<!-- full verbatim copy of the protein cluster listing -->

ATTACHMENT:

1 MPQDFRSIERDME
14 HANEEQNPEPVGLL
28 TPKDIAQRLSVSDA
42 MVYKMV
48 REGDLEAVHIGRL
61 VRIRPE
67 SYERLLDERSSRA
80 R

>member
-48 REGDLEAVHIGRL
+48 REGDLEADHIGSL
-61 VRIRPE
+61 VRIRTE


1 MPQDFRSIERDME
14 HANEEQNPEPVGLL
28 TPKDIAQRLSVSDA
42 MVYKMV
48 REGDLEAVHIGRL
61 VRIRPE
67 SYERLLDERSSRA
80 R

>member
-48 REGDLEAVHIGRL
+48 REGDLEADHIGSL
-61 VRIRPE
+61 VRIRTE